Weight Loss Surgery for Teens: Ready for Prime Time?

William T. Basco, Jr, MD, MS


March 04, 2016

Weight Loss and Health Status 3 Years After Bariatric Surgery in Adolescents

Inge TH, Courcoulas AP, Jenkins TM, et al; Teen-LABS Consortium
N Engl J Med. 2016;374:113-123

Study Summary

This longitudinal study provides clinical and laboratory data on teenagers who received bariatric surgery at one of five US medical centers. The study focused on weight loss and its effect on comorbid conditions, quality of life, and micronutrient levels and assessed the need for additional abdominal procedures among the teens.

Teen participants were aged 19 years or younger at the time of surgery, which took place between March 2007 and February 2012. All teens were followed for 3 years after surgery. In-person evaluations were conducted at 6 months and at 1, 2, and 3 years after the operative procedure. At the in-person evaluations, teens completed a standard instrument to evaluate quality of life and report any additional procedures.

This analysis included 242 teens (average age, 17 years), 67% of whom had the Roux-en-Y gastric bypass and 28% of whom had a sleeve gastrectomy. The remaining 6% of study teens received an adjustable gastric band and were not included in the outcomes report because of the small number of participants.

At the time of the procedure, the mean body mass index of the teens was 53 kg/m2, with 98% having a body mass index > 40 kg/m2. Approximately 88% of all postoperative visits were completed.

A marked improvement was seen in obesity-related conditions in the cohort during the 3-year follow-up period. Initially, the prevalence of type 2 diabetes was 13%, but there was a 90% reduction in the prevalence of type 2 diabetes by year 3. Similarly, there was a 76% reduction in the prevalence of prediabetes, a 66% reduction in the prevalence of dyslipidemia, a 74% reduction in elevated blood pressure, and an 86% reduction in abnormal kidney function.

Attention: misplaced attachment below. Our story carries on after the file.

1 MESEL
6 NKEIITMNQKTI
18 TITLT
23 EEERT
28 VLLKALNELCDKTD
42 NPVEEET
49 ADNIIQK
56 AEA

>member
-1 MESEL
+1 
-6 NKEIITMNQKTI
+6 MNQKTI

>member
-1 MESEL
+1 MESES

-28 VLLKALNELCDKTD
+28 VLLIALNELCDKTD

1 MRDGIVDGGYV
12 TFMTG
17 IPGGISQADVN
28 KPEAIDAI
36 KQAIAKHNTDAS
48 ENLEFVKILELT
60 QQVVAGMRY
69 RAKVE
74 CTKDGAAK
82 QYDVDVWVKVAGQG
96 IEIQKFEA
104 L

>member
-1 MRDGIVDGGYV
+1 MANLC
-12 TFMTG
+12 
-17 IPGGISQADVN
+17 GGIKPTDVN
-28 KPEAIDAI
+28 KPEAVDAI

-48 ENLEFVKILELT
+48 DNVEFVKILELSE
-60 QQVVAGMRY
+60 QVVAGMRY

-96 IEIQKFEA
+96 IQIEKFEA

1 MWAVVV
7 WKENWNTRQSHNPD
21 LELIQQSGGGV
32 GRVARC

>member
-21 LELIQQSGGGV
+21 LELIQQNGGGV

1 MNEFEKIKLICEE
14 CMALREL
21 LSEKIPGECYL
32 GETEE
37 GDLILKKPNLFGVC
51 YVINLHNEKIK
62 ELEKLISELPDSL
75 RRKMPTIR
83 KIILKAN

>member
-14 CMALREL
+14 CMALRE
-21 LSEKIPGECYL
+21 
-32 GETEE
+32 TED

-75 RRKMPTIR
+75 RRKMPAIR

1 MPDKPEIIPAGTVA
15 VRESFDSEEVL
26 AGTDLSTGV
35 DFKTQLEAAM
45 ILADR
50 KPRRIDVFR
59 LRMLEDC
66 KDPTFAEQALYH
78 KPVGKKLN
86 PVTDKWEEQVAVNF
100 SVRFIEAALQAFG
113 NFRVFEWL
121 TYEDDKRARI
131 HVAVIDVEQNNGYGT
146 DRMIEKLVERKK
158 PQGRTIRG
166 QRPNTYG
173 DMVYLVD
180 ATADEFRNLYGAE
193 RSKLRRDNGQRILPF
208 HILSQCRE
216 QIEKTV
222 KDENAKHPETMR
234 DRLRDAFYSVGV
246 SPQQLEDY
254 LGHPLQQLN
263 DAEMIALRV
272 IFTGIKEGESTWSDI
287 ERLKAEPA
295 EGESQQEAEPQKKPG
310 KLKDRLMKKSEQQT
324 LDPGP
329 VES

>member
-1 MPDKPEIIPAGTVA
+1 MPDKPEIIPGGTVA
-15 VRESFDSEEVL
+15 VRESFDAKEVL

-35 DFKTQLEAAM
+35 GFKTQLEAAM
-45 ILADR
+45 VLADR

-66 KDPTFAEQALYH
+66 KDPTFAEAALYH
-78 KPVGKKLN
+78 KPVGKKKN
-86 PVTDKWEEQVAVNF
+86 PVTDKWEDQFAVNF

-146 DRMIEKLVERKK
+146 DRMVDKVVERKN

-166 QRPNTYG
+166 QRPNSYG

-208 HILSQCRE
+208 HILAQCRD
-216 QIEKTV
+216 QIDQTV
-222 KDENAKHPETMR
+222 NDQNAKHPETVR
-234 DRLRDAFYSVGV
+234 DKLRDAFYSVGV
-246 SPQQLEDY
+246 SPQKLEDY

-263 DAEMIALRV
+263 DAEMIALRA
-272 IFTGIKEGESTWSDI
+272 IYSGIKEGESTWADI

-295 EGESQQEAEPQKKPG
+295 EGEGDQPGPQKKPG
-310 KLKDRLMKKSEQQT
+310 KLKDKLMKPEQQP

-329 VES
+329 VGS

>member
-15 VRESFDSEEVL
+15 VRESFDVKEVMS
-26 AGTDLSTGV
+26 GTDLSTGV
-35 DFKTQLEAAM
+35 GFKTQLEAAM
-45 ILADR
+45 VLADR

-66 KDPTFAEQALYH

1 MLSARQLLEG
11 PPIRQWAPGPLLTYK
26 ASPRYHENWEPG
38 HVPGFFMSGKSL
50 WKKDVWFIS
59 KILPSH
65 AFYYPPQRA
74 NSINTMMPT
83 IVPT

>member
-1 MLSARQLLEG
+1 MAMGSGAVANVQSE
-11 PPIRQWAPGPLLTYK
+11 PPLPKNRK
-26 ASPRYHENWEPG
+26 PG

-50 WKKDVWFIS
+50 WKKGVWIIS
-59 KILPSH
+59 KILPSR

Overall, the average weight loss among the participants was 41 kg (27%) at the end of the 3-year follow-up period. Mean quality-of-life scores improved approximately 33% between baseline and the end of follow-up.

With respect to micronutrient levels, ferritin insufficiency was observed in 5% of the cohort at baseline and in 57% at follow-up. Vitamin B levels and vitamin A levels declined in the period after the procedure.

Approximately 13% of the teens required additional intra-abdominal operations. The types of follow-up procedures included ventral hernia repairs, exploratory laparotomies, and lysis of adhesions, among others. Cholecystectomy was required in 8% of the teens, 9% required upper-tract endoscopy, and 4% required dilation of a stricture.

The investigators concluded that the teens in the study experienced significant improvement in weight, cardiovascular comorbidities, and weight-related quality of life in the 3 years of follow-up after their procedures. A significant proportion experienced micronutrient deficiencies, and many required additional abdominal procedures.


I will never forget the first time at a national meeting that I went to a session discussing bariatric surgery for adolescents. I remember asking myself, "Is this really what we've come to?"

In the years since, however, my thoughts about bariatric surgery for adolescents have evolved. We have all cared for patients who, despite what we feel have been appropriate efforts, continue to gain weight and begin to develop compounding comorbid conditions that further exacerbate their ability to manage their weight. For a very selected number of these patients, gastric bypass has been one of the few interventions that has produced clinical benefits.

This study is very important for demonstrating several things, including the durability of the benefit, reductions in comorbid conditions that everyone would agree are clinically significant, and improvement in quality-of-life measures. The challenge for providers is to better identify the patients who are appropriate for bariatric procedures.



Comments on Medscape are moderated and should be professional in tone and on topic. You must declare any conflicts of interest related to your comments and responses. Please see our Commenting Guide for further information. We reserve the right to remove posts at our sole discretion.